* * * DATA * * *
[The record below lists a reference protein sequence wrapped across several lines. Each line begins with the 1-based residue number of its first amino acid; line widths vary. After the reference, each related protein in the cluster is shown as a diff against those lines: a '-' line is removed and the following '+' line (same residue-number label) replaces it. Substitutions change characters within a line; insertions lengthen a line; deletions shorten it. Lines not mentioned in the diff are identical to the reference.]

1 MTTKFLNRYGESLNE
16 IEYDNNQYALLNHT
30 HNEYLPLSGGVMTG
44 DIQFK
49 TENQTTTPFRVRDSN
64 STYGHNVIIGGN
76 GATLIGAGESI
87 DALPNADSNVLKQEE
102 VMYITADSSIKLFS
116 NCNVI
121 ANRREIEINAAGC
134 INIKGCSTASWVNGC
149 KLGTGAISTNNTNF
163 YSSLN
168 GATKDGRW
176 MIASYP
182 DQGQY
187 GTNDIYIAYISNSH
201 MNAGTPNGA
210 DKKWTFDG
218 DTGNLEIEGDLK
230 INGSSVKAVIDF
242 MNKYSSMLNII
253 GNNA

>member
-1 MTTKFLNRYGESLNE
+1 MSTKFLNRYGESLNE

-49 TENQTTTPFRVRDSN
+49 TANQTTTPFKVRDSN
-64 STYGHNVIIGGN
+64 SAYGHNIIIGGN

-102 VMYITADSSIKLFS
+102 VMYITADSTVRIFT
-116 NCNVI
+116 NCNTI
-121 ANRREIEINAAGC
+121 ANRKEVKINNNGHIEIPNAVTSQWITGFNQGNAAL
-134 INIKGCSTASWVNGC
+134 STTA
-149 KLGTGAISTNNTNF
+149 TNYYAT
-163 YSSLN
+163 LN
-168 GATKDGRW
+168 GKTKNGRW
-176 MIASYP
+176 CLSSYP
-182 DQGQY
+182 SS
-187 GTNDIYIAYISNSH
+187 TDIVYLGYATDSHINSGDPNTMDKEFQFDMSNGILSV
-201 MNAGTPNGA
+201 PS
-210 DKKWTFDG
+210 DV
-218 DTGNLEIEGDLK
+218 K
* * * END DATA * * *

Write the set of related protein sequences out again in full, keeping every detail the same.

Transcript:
[The record below lists a reference protein sequence wrapped across several lines. Each line begins with the 1-based residue number of its first amino acid; line widths vary. After the reference, each related protein in the cluster is shown as a diff against those lines: a '-' line is removed and the following '+' line (same residue-number label) replaces it. Substitutions change characters within a line; insertions lengthen a line; deletions shorten it. Lines not mentioned in the diff are identical to the reference.]

1 MTTKFLNRYGESLNE
16 IEYDNNQYALLNHT
30 HNEYLPLSGGVMTG
44 DIQFK
49 TENQTTTPFRVRDSN
64 STYGHNVIIGGN
76 GATLIGAGESI
87 DALPNADSNVLKQEE
102 VMYITADSSIKLFS
116 NCNVI
121 ANRREIEINAAGC
134 INIKGCSTASWVNGC
149 KLGTGAISTNNTNF
163 YSSLN
168 GATKDGRW
176 MIASYP
182 DQGQY
187 GTNDIYIAYISNSH
201 MNAGTPNGA
210 DKKWTFDG
218 DTGNLEIEGDLK
230 INGSSVKAVIDF
242 MNKYSSMLNII
253 GNNA

>member
-1 MTTKFLNRYGESLNE
+1 MSTKFLNRYGESLNE

-49 TENQTTTPFRVRDSN
+49 TANQTTTPFKVRDSN
-64 STYGHNVIIGGN
+64 SAYGHNIIIGGN

-102 VMYITADSSIKLFS
+102 VMYITADSTVRIFT
-116 NCNVI
+116 NCNTI
-121 ANRREIEINAAGC
+121 ANRKEVKINNNGHIEIPNAVTSQWITGFNQGNAAL
-134 INIKGCSTASWVNGC
+134 STTA
-149 KLGTGAISTNNTNF
+149 TNYYAT
-163 YSSLN
+163 LN
-168 GATKDGRW
+168 GKTKNGRW
-176 MIASYP
+176 CLSSYP
-182 DQGQY
+182 SS
-187 GTNDIYIAYISNSH
+187 TDIVYLGYATDSHINSGDPNTMDKEFQFDMSNGILSV
-201 MNAGTPNGA
+201 PS
-210 DKKWTFDG
+210 DV
-218 DTGNLEIEGDLK
+218 K